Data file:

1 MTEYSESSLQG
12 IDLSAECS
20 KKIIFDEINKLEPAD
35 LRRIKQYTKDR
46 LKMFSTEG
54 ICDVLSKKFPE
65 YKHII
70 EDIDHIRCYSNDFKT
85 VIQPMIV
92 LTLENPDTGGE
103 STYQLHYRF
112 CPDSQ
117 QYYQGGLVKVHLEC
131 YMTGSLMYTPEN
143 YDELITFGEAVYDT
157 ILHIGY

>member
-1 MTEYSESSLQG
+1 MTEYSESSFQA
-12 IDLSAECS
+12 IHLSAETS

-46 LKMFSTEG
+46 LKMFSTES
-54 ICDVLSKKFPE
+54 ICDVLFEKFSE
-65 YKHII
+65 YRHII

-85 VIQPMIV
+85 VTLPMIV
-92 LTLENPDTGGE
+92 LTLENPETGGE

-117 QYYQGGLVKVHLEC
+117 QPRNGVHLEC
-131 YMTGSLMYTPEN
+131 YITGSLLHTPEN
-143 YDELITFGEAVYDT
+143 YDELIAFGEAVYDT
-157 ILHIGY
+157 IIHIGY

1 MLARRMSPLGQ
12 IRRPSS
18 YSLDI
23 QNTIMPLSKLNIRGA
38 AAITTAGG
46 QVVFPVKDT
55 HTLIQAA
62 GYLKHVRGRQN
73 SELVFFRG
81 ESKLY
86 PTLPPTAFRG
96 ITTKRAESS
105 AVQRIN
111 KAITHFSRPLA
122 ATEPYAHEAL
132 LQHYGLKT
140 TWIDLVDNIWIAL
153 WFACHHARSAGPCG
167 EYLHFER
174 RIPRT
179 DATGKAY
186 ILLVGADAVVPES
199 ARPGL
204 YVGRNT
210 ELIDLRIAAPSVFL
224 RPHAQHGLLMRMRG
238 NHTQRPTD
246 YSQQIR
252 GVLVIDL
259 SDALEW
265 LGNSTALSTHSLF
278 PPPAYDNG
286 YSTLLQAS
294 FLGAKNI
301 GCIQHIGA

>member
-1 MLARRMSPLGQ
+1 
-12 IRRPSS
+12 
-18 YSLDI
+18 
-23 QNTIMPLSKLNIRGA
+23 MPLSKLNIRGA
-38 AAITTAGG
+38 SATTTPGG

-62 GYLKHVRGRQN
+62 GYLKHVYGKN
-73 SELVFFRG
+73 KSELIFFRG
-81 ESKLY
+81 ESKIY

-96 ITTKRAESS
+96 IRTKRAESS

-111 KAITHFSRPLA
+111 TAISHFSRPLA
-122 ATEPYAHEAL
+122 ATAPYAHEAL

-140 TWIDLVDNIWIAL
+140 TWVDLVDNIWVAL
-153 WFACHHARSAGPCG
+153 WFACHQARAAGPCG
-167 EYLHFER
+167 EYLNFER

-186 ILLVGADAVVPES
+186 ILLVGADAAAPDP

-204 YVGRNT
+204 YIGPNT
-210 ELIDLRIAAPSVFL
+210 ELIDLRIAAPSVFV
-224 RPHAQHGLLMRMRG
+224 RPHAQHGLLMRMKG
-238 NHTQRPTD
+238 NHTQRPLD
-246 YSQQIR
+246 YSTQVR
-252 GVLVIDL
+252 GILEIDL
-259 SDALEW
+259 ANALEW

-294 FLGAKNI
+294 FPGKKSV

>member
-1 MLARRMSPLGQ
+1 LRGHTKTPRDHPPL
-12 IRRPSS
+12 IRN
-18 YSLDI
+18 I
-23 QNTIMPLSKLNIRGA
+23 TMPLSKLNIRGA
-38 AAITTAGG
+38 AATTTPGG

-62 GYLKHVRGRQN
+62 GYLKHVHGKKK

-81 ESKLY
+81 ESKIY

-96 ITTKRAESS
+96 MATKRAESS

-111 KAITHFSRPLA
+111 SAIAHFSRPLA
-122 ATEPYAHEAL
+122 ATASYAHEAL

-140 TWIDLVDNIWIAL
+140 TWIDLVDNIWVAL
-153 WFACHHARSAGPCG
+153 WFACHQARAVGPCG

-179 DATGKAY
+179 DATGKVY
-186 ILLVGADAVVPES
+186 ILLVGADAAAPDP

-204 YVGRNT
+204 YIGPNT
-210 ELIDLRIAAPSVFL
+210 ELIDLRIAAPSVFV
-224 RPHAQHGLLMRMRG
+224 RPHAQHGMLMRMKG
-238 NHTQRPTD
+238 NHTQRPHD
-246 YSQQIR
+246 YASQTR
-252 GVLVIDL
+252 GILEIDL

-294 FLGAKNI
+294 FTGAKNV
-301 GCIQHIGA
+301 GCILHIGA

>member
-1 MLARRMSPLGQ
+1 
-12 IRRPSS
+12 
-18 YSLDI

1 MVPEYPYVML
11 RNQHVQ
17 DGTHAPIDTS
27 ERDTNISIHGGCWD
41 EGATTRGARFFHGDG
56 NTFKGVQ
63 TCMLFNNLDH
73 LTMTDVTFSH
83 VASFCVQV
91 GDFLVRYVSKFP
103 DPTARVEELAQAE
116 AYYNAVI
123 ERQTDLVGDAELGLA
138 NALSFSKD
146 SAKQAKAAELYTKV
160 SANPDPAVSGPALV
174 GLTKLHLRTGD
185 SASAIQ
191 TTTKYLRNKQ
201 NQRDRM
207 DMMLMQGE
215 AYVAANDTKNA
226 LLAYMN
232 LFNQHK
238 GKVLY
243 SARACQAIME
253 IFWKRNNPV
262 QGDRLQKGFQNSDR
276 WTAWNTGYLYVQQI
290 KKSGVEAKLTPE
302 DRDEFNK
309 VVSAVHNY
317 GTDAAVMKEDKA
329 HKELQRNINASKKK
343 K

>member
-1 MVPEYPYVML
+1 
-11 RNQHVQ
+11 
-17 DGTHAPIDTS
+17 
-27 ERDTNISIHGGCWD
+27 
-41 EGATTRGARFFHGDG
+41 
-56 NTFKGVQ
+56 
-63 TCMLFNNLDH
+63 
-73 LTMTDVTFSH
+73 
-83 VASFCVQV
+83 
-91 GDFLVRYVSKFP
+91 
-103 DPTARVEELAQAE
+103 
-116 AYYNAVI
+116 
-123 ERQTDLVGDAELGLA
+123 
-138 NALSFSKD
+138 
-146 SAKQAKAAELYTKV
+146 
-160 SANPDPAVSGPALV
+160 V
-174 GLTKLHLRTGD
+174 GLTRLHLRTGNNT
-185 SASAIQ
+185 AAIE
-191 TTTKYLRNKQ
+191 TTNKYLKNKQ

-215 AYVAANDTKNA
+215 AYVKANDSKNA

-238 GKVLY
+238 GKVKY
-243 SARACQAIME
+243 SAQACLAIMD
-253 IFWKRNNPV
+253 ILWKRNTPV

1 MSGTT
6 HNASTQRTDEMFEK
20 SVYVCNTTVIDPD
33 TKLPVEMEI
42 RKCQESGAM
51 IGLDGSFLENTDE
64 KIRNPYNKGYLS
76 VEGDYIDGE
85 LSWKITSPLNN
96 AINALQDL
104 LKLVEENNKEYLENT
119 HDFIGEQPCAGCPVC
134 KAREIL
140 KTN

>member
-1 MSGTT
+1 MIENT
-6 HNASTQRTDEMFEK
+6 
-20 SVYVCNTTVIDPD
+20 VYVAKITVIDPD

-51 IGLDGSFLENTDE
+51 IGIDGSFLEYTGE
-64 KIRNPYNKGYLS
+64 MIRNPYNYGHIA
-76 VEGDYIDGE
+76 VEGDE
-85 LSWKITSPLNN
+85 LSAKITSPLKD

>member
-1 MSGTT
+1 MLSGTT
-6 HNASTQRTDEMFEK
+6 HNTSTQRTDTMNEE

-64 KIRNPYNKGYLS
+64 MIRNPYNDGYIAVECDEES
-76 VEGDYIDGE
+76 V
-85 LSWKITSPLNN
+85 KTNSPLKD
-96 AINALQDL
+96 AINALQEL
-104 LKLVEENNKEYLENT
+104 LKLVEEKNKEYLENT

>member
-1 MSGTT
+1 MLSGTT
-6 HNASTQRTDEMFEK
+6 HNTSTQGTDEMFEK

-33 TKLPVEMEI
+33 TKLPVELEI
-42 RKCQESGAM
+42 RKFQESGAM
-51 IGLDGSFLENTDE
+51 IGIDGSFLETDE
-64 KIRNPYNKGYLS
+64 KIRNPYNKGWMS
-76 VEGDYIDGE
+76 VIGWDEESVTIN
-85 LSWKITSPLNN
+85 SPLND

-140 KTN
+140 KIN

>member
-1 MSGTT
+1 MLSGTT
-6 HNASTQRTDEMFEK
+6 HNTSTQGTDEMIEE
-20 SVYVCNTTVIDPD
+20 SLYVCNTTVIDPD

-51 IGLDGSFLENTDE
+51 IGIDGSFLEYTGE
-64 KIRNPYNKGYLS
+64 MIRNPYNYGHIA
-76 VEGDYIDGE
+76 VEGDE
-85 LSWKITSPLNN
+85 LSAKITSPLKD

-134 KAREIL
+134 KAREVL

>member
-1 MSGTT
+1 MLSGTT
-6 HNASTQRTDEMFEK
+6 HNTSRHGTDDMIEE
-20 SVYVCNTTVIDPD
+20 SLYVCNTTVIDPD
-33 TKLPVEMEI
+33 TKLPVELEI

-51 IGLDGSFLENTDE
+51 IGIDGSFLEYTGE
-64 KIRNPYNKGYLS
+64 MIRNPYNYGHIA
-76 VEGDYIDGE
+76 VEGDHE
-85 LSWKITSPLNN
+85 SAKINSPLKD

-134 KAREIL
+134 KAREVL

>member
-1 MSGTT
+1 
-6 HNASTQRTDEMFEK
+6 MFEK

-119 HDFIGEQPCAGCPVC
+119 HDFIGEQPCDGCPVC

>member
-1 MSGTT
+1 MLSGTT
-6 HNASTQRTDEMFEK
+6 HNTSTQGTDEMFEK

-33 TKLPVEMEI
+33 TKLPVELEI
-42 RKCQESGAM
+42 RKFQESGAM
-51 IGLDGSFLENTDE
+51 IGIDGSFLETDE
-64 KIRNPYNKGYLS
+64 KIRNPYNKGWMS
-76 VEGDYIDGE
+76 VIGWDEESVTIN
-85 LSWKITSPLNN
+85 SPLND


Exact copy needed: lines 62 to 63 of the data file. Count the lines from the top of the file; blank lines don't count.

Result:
199 ARPGL
204 YVGRNT